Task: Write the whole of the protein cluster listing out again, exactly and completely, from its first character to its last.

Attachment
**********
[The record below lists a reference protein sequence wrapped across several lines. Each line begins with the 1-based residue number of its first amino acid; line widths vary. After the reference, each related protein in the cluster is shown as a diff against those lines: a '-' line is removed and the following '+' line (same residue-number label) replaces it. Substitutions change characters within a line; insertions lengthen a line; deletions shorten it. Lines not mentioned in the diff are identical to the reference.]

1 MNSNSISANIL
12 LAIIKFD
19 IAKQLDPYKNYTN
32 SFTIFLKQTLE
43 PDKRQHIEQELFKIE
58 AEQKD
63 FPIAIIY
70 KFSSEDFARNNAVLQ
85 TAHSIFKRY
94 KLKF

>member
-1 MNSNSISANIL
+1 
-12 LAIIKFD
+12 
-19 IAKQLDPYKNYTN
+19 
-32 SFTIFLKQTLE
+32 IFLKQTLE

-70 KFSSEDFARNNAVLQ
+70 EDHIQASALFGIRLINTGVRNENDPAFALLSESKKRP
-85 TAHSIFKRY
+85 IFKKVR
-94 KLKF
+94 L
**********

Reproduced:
[The record below lists a reference protein sequence wrapped across several lines. Each line begins with the 1-based residue number of its first amino acid; line widths vary. After the reference, each related protein in the cluster is shown as a diff against those lines: a '-' line is removed and the following '+' line (same residue-number label) replaces it. Substitutions change characters within a line; insertions lengthen a line; deletions shorten it. Lines not mentioned in the diff are identical to the reference.]

1 MNSNSISANIL
12 LAIIKFD
19 IAKQLDPYKNYTN
32 SFTIFLKQTLE
43 PDKRQHIEQELFKIE
58 AEQKD
63 FPIAIIY
70 KFSSEDFARNNAVLQ
85 TAHSIFKRY
94 KLKF

>member
-1 MNSNSISANIL
+1 
-12 LAIIKFD
+12 
-19 IAKQLDPYKNYTN
+19 
-32 SFTIFLKQTLE
+32 IFLKQTLE

-70 KFSSEDFARNNAVLQ
+70 EDHIQASALFGIRLINTGVRNENDPAFALLSESKKRP
-85 TAHSIFKRY
+85 IFKKVR
-94 KLKF
+94 L